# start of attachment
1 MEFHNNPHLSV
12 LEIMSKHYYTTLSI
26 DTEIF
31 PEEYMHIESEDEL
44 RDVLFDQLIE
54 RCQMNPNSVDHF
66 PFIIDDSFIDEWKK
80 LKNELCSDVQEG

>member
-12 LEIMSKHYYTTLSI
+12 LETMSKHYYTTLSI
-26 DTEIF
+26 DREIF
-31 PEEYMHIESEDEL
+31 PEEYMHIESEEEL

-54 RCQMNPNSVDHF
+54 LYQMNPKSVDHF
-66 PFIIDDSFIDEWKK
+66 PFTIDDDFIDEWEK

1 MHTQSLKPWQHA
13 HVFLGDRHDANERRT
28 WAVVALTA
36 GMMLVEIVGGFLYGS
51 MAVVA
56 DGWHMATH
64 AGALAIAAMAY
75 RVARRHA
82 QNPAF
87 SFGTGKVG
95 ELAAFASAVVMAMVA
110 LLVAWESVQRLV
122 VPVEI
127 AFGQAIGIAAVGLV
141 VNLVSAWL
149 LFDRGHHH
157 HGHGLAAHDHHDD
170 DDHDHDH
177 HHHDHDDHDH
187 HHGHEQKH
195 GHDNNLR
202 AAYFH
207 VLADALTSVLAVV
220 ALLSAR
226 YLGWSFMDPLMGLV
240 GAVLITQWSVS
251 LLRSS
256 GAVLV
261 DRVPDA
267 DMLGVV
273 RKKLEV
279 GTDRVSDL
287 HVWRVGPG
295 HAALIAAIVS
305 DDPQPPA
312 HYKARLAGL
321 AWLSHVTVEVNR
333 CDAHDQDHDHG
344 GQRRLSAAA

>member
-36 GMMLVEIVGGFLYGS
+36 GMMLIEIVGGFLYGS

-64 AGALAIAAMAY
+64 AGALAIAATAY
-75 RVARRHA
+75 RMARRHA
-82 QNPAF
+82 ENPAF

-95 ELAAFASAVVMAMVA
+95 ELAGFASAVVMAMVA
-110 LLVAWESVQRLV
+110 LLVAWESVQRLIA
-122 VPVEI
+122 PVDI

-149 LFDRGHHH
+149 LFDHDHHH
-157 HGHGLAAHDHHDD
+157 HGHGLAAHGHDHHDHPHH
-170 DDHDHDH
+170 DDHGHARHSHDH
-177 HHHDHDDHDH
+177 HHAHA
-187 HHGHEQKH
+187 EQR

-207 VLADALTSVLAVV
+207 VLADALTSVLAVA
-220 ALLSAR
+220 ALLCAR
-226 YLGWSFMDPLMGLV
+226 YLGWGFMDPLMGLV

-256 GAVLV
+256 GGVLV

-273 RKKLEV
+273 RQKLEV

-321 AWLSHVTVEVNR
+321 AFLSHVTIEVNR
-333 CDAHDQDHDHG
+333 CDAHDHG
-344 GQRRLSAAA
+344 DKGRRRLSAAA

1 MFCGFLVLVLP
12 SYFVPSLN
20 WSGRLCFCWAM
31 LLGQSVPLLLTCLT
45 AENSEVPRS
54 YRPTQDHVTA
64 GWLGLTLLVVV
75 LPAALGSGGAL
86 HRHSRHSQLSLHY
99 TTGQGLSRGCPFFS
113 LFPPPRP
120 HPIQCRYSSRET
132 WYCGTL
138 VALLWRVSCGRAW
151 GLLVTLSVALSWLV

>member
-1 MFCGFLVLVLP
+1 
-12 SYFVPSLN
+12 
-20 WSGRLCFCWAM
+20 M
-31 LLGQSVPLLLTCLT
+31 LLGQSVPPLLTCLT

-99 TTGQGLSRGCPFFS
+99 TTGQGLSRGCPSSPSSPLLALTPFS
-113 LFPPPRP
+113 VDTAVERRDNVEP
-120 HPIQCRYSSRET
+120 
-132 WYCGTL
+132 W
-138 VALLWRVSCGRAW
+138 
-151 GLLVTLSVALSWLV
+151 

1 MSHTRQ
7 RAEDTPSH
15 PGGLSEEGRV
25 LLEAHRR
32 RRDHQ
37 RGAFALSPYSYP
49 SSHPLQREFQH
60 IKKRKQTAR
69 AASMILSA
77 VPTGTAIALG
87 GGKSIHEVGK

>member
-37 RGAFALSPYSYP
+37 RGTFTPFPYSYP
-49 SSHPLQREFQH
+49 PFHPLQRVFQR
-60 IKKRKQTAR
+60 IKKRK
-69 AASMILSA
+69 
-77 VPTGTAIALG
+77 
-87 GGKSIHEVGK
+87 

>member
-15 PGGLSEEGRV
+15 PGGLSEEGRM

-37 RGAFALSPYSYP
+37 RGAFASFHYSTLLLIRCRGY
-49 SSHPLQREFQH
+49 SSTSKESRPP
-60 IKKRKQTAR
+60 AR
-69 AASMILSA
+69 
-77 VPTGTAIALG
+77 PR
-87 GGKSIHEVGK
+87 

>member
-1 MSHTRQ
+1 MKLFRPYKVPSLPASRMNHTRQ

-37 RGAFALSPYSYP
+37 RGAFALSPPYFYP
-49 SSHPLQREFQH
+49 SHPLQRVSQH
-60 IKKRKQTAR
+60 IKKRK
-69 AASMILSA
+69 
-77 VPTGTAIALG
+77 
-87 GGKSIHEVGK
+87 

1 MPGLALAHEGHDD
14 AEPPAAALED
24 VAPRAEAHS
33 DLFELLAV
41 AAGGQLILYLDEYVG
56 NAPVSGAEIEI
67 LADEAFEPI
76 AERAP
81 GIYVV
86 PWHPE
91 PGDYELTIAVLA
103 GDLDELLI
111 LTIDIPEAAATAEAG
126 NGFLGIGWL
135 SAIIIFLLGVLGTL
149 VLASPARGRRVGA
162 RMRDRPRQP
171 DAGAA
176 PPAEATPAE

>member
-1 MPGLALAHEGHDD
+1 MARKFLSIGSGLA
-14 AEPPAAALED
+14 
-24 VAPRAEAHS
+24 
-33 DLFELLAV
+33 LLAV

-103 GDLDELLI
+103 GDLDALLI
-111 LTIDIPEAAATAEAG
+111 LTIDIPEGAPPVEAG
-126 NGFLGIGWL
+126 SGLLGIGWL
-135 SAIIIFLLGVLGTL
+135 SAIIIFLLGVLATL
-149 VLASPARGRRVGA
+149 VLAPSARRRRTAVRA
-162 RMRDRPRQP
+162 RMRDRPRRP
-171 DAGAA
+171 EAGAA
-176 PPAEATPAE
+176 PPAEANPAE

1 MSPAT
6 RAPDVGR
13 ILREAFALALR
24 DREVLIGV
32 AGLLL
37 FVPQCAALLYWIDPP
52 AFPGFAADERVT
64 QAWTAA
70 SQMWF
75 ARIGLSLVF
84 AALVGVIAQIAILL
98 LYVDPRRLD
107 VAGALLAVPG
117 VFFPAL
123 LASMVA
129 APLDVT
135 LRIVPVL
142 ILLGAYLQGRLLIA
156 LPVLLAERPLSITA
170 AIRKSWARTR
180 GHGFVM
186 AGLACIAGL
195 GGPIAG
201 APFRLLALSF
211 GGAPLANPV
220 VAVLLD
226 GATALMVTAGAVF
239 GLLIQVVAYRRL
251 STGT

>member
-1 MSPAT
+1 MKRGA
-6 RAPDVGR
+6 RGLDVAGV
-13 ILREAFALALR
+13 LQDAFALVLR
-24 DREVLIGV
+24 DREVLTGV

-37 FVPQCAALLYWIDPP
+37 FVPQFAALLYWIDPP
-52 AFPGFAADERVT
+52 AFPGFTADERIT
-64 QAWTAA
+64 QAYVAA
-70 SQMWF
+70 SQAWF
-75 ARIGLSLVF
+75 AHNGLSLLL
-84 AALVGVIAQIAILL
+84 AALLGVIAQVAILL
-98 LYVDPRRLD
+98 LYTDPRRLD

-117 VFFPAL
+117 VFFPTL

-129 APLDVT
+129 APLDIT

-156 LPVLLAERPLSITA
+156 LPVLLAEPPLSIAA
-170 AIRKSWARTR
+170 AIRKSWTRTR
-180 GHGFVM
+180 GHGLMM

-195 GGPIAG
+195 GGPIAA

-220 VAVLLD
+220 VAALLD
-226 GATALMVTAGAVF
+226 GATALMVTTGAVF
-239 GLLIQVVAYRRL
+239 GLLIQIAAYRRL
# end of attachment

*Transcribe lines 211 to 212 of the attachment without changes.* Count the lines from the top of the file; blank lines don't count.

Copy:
+1 MARKFLSIGSGLA
-14 AEPPAAALED